Costa Rica doesn’t use railroad-crossing guards. You know what I’m talking about? Those pole thingies that drop down in front of train tracks to keep cars and busses and junk out of the way – thereby preventing insane levels of death and gore…and spurting blood. Yeah, they don’t exist here. I don’t know about you, but I’m a fan of any and all things that keep my body parts attached to me. Naturally, the lack of crossing guards completely freaks me out.
Although, I can’t claim that Costa Rica takes no precautions when it comes to trains and public safety. The trains are generally very slow moving. And there are flashing lights. The problem is that the lights are always flashing. So instead of saying “Warning! Warning! Here comes a train!!”, they say “Hi. No cause for alarm. We do this all the time.” The train has a bell, too. It sounds like a Little House on the Prairie dinner bell. So you hear this Ding! Ding! Ding!, and you think ,“Either there’s a train coming, or it’s time to warsh up for Ma’s supper, Half-pint.” But mostly the bell just makes you hit the gas cause if you get stuck on this side of the tracks, that damn train is going to make you late to pick up your son who is at the mall. Alone. With a girl. Totally not ok!
But my favorite safety measure is “the guy”. The guy sits on the front of the train and his job is, essentially, to shout “GET OUT OF THE WAY! THIS TRAIN IS HEADED STRAIGHT FOR YOU!!!” But I see that guy, leaned back all casual, with his legs dangling off the front of the train and, again, I plow right on across. I speed up because I have somewhere to be.
I ignore the flashing lights because I see them every day, and that bell is so innocuous, I pay it no mind. As for the guy? I figure he’d be a little more frantic if there was really any risk. Right? He’d wave his arms or something. So I thump, thump over the tracks thinking to myself, “I’m fine. I’m safe. That guy’s not even waving his arms.”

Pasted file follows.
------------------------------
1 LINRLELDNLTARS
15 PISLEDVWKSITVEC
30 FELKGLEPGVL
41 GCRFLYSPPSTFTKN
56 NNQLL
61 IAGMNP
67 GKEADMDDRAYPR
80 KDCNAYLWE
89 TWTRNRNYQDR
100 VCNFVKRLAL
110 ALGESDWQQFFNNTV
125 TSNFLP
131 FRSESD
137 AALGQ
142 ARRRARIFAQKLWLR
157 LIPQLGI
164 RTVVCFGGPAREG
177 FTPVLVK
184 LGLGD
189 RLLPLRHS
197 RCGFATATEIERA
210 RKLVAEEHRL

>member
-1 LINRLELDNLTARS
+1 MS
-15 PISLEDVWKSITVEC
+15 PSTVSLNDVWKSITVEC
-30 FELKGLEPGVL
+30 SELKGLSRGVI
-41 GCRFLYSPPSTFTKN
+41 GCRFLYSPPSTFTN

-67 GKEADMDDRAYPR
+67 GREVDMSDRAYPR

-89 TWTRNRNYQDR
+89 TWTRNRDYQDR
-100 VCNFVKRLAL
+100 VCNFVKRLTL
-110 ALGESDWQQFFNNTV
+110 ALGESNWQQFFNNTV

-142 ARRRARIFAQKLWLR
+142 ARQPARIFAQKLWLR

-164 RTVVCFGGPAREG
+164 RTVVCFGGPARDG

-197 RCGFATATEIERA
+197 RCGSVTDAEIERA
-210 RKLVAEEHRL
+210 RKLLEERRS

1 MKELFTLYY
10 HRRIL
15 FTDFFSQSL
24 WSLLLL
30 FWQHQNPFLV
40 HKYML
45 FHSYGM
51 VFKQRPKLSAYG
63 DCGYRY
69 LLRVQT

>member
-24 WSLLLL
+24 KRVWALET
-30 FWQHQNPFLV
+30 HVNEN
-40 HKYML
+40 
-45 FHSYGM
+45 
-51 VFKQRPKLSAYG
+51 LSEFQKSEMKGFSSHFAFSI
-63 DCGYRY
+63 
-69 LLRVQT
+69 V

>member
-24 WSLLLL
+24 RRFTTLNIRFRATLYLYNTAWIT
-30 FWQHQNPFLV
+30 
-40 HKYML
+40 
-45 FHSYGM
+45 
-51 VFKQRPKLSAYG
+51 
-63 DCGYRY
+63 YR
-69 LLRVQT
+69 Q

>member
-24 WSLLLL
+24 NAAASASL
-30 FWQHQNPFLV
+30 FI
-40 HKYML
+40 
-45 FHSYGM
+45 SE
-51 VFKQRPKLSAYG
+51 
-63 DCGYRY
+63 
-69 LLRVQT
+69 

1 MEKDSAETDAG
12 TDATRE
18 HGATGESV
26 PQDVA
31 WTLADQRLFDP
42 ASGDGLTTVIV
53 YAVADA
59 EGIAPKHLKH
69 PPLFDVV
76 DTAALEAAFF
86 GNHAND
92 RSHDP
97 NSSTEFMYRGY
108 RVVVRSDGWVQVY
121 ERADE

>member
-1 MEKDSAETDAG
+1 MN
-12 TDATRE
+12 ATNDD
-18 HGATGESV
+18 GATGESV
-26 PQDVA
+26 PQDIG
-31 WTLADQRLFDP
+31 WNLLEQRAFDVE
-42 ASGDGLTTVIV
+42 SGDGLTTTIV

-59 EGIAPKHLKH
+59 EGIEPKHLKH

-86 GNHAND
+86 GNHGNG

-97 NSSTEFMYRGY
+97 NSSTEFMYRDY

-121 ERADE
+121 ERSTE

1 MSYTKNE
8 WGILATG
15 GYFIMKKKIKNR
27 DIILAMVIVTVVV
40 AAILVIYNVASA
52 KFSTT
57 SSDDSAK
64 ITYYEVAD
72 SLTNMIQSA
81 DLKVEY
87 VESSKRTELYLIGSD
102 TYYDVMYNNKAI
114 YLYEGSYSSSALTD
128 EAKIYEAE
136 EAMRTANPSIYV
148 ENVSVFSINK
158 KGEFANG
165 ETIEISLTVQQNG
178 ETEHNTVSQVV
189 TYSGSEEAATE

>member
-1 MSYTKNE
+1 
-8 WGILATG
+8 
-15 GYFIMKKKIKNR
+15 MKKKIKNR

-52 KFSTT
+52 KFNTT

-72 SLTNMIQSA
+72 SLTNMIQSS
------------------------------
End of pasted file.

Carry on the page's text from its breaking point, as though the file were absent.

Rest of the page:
I really wish there were crossing guards here to protect me from my own stupid, shortsighted logic. Because even a slow moving train will *F* you up.
I have a bad habit of letting things creep up on me because I’ve miscalculated the danger. I say “Look at all these precautions I’ve taken to keep such and such a sin out of my life! Look at all these lights and bells! Look at this casual reminder! I have aaaaallll these things in place to tell me that this or that isn’t good for me!” And, with that, I trick myself into thinking that I can step into that territory. I can zip across the danger zone without getting smacked, flattened, crushed to bits. I want to believe that I can look my sin in the face while it inches closer and closer but I’ll be ok, I’ll get away unscathed.
I need crossing guards.
Maybe because I’m stupid (more likely because I’m human)…. but sometimes I need something… or someone…to stand in my way for my own sake. I’m foolish and weak-fleshed and I have a restless spirit that rather enjoys a game of chicken on the train tracks. But when those arms come down – usually in the form of my husband who stands in the gap for me – it’s with a great sense of relief.
Sometimes all the bells and whistles just aren’t enough – the computer programs, the refrigerator magnets, the combination locks, the password protections we put in place to prevent ourselves from stumbling down the wrong path aren’t enough. Sometimes all we’re doing is slowing down the train. And, like I said, if you tangle with a slow moving train, it will seriously *F* you up.
So that’s why crossing guards are awesome.